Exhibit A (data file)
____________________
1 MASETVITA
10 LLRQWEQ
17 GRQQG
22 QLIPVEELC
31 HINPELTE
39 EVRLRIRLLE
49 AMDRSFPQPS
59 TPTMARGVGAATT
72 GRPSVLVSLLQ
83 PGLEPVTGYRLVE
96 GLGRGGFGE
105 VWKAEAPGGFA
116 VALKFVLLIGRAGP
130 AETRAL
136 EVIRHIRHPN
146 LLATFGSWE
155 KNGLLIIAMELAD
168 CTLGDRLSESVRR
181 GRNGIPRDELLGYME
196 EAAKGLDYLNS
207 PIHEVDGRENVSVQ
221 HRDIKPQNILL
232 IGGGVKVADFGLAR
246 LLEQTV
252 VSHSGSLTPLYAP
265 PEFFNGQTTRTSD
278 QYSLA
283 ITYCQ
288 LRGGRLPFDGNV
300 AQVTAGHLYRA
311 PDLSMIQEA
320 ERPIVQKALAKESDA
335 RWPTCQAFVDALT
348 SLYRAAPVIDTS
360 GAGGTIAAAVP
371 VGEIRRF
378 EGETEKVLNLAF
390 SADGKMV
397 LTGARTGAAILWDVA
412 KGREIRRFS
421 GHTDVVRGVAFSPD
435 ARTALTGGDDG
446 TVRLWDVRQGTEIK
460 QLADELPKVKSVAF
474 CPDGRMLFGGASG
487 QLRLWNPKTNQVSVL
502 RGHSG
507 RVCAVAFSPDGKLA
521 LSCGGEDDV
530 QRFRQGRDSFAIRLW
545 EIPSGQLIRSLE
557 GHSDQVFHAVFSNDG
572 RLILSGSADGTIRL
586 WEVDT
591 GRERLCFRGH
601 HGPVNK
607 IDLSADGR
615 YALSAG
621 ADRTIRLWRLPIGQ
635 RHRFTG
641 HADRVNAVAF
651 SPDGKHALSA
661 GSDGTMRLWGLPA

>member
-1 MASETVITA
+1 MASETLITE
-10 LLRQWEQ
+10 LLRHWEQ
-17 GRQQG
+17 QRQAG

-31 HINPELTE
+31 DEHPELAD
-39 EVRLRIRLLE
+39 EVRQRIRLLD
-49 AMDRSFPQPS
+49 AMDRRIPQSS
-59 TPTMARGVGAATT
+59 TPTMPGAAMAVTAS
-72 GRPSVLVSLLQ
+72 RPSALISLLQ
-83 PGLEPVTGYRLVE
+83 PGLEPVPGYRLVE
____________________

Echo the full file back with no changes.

1 MASETVITA
10 LLRQWEQ
17 GRQQG
22 QLIPVEELC
31 HINPELTE
39 EVRLRIRLLE
49 AMDRSFPQPS
59 TPTMARGVGAATT
72 GRPSVLVSLLQ
83 PGLEPVTGYRLVE
96 GLGRGGFGE
105 VWKAEAPGGFA
116 VALKFVLLIGRAGP
130 AETRAL
136 EVIRHIRHPN
146 LLATFGSWE
155 KNGLLIIAMELAD
168 CTLGDRLSESVRR
181 GRNGIPRDELLGYME
196 EAAKGLDYLNS
207 PIHEVDGRENVSVQ
221 HRDIKPQNILL
232 IGGGVKVADFGLAR
246 LLEQTV
252 VSHSGSLTPLYAP
265 PEFFNGQTTRTSD
278 QYSLA
283 ITYCQ
288 LRGGRLPFDGNV
300 AQVTAGHLYRA
311 PDLSMIQEA
320 ERPIVQKALAKESDA
335 RWPTCQAFVDALT
348 SLYRAAPVIDTS
360 GAGGTIAAAVP
371 VGEIRRF
378 EGETEKVLNLAF
390 SADGKMV
397 LTGARTGAAILWDVA
412 KGREIRRFS
421 GHTDVVRGVAFSPD
435 ARTALTGGDDG
446 TVRLWDVRQGTEIK
460 QLADELPKVKSVAF
474 CPDGRMLFGGASG
487 QLRLWNPKTNQVSVL
502 RGHSG
507 RVCAVAFSPDGKLA
521 LSCGGEDDV
530 QRFRQGRDSFAIRLW
545 EIPSGQLIRSLE
557 GHSDQVFHAVFSNDG
572 RLILSGSADGTIRL
586 WEVDT
591 GRERLCFRGH
601 HGPVNK
607 IDLSADGR
615 YALSAG
621 ADRTIRLWRLPIGQ
635 RHRFTG
641 HADRVNAVAF
651 SPDGKHALSA
661 GSDGTMRLWGLPA

>member
-1 MASETVITA
+1 MASETLITE
-10 LLRQWEQ
+10 LLRHWEQ
-17 GRQQG
+17 QRQAG

-31 HINPELTE
+31 DEHPELAD
-39 EVRLRIRLLE
+39 EVRQRIRLLD
-49 AMDRSFPQPS
+49 AMDRRIPQSS
-59 TPTMARGVGAATT
+59 TPTMPGAAMAVTAS
-72 GRPSVLVSLLQ
+72 RPSALISLLQ
-83 PGLEPVTGYRLVE
+83 PGLEPVPGYRLVE